Fermented Cherry Tomato Bombs

The end of summer is approaching, and for many gardeners that means the cherry tomatoes are coming in by the dozens, or even hundreds. It can be really difficult to use all of them up! My favorite way to eat them will always be plain, straight from the vine, as I stand with the afternoon sunlight in my hair—but even after I gorge myself with cherry tomatoes, there are usually too many left. Every gardener I know loves to grow cherry tomatoes; they are adorable, tasty, and perfect for snacking. But let’s face it; if you grow cherry tomatoes, you will end up with a lot of extra. Fermenting them is a perfect way to prolong their edibility, add tremendous flavor, and kick up their nutritious value with probiotics.

Another way to use a bunch of cherry tomatoes? Use them in Glut Sauce; a full-proof, delicious, and super-easy way to preserve any kind of tomato!

Now, I know what you are thinking; ferment tomatoes? It sounds impossible, and maybe kind of gross. Tomatoes are soft and vulnerable. Won’t they just turn into mush? Surprisingly, no! With a short ferment, cherry tomatoes retain their ‘pop’. They also gain a delicious fizz, much like fermented salsa. You will be pleasantly surprised by how well tomatoes hold up to fermentation.

I love the name ‘cherry bombs’ when it comes to this fermented snack. They burst in your mouth like tiny bombs of flavor. They are fizzy, tangy, and so delicious! The basil and garlic—two ingredients that were made to go with tomatoes—add mouth-watering flavor.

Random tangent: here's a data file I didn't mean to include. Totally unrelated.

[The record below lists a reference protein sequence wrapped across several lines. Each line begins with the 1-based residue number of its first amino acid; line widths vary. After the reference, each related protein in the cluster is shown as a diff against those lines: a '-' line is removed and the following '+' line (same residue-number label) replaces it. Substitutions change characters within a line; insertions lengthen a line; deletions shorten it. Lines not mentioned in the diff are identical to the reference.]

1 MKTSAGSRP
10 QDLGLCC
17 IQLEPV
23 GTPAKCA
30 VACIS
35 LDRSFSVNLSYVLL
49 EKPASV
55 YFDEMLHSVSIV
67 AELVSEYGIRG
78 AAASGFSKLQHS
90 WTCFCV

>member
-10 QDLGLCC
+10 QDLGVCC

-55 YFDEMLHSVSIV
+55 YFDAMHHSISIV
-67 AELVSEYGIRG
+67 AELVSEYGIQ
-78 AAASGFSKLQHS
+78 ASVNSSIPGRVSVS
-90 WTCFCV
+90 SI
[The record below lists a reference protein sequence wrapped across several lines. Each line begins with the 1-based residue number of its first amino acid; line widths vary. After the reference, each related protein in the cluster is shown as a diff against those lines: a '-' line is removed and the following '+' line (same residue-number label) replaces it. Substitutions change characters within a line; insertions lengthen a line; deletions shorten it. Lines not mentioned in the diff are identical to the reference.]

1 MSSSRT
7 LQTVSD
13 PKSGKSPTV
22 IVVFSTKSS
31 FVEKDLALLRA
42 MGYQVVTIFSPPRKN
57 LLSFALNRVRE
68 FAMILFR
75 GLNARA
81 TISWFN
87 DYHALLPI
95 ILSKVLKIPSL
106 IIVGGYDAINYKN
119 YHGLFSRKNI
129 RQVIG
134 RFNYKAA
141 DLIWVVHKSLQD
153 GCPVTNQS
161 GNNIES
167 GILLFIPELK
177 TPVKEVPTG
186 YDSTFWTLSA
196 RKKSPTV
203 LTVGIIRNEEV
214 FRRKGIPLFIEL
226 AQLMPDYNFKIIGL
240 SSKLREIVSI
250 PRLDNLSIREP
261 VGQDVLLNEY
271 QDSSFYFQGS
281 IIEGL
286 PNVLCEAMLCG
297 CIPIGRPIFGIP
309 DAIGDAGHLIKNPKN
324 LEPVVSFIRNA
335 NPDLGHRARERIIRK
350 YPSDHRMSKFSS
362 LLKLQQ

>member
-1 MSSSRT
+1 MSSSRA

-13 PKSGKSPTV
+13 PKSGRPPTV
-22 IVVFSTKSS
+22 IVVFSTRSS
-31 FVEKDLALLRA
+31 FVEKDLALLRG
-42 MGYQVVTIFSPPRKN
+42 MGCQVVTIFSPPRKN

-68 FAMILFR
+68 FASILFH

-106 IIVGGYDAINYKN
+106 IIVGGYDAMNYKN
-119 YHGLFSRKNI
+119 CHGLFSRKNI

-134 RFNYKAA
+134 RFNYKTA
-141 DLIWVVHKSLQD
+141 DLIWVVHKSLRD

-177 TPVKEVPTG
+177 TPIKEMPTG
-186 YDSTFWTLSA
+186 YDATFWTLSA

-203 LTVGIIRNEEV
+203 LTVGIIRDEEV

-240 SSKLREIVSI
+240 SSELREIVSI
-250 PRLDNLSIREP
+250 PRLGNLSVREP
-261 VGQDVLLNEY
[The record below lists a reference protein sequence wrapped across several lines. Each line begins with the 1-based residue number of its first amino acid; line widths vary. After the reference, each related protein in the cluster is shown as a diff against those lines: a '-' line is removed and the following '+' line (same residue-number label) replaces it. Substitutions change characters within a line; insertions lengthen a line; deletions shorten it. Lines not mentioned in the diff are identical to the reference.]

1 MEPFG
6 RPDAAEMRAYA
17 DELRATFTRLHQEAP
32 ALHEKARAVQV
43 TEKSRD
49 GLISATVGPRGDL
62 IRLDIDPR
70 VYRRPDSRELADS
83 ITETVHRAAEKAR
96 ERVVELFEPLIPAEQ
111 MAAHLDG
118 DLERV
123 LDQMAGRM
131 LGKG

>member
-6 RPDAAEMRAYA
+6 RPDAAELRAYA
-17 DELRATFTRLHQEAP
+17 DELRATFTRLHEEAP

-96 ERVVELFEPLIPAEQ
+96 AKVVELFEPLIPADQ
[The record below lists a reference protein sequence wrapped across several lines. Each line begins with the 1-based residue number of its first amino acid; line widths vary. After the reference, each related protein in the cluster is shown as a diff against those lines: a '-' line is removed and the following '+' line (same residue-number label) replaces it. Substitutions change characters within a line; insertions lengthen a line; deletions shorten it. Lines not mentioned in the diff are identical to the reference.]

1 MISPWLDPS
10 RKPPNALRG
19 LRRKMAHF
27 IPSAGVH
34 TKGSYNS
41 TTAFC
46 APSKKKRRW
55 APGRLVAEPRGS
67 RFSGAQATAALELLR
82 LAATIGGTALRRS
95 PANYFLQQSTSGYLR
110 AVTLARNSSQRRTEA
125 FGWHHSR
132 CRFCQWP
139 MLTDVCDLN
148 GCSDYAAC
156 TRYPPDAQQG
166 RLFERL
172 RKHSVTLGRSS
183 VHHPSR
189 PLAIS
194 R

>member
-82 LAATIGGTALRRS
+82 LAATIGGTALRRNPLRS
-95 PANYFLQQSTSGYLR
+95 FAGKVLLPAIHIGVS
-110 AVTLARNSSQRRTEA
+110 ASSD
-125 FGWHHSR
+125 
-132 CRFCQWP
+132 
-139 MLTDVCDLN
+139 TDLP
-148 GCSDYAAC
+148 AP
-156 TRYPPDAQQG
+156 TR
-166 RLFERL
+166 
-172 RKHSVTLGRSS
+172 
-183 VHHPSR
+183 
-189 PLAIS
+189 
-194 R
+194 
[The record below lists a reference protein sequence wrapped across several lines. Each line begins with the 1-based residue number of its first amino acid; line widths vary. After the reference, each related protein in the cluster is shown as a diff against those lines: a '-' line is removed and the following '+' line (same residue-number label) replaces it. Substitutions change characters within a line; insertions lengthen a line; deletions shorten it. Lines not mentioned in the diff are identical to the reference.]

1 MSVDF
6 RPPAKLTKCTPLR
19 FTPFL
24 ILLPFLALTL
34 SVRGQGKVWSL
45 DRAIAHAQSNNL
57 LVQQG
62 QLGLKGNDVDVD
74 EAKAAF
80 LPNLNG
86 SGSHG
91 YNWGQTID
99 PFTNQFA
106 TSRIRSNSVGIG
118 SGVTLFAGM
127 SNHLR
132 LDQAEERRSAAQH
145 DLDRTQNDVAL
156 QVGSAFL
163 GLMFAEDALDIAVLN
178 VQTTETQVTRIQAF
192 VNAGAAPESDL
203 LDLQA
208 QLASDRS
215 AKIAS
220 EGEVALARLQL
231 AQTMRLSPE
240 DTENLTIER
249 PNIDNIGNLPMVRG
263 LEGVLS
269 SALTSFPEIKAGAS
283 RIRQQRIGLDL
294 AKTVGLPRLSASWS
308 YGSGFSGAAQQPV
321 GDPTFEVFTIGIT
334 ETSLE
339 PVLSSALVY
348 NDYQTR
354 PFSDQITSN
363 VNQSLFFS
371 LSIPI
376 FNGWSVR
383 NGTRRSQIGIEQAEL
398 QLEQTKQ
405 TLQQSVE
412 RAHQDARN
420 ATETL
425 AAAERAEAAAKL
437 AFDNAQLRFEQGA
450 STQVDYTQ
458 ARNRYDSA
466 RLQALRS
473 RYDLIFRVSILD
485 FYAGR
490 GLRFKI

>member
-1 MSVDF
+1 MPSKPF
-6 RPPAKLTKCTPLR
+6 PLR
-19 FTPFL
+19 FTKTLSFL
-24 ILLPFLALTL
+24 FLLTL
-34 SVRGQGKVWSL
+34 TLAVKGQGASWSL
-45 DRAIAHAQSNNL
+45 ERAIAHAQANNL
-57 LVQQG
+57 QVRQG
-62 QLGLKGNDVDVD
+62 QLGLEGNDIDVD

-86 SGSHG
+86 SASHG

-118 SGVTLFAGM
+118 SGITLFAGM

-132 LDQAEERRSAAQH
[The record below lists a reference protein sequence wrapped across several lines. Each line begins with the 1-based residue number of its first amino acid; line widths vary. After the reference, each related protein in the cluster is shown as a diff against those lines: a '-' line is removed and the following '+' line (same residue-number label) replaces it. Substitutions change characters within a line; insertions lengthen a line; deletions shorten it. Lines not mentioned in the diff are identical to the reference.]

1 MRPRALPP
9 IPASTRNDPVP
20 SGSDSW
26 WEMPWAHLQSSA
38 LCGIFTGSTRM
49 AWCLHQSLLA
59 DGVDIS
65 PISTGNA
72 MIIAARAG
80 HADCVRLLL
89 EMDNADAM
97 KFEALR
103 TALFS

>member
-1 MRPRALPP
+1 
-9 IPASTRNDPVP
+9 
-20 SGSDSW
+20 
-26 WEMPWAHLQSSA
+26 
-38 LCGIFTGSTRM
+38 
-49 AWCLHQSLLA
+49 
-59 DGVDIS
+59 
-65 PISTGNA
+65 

This is a very short ferment that will need to go into the fridge after just a few days. If the bombs get softer than you’d like, don’t fret! Keep them in the fridge for a few months and use them when you make salsa, or crush a few up and add them to your tomato sauce-pasta dish right before you eat it (cooking them will destroy the probiotics). Mine never last long enough to go anywhere but straight into my mouth.

I cannot emphasize enough: these cherry bombs are absolutely scrumptious eaten as a snack right from the jar. Try a quart of them today—you’ll be in love!

Lacto-Fermented Cherry Tomato “Bombs”

Gather the following:

•  1 clean wide-mouthed quart jar

• 1 pound cherry tomatoes

• 3 cloves garlic, peeled

• 1 stem of fresh basil

• 5-6 peppercorns

• 1 Tablespoon sea salt

• 2 cups filtered water or water without chlorine

 Follow these steps:

1. Start with clean hands, jars and tools to help prevent mold.

2. Place the basil and garlic in the bottom of the jar. Fill the jar with the cherry tomatoes. This may take a bit less than a pound, as you’ll want to leave an inch of headroom.

3. In a separate bowl or large glass measuring cup, combine the salt and water until the salt is completely dissolved. Pour this brine over the tomatoes. Leave a little over an inch of headroom—you may have a bit of brine leftover.

4. Place a weight over the tomatoes, then top the quart jar with a lid and airlock. If you don’t have weights or airlocks, loosely cover the jar with a lid and shake the jar several times a day. I find it much easier if I use tools; it takes away my trepidation and makes fermenting seem fool-proof!

5. This is a short ferment. Let the tomatoes ferment for three to five days. When the bombs are fizzy and taste just how you want them, remove the airlock and store the quart jar, covered, in the fridge. I prefer to leave the weight in cherry tomato ferments; they are still slowly fermenting even refrigerated, and the tomatoes tend to float. Leaving the weight in will keep the tomatoes under the brine, helping to prevent mold .

6. Enjoy for up to three months. If they get too soft in the fridge after several months, you can chop and add them to salsas, soups, and pasta dishes. I really doubt your cherry bombs will last that long, because you will find yourself eating some every day!

 Andrea gardens, forages, cooks and ferments on a little plot in the city. She loves spreading the word about age-old practices and making them new, exciting and feasible for everyone. Find her at LittleBigHarvest.com.

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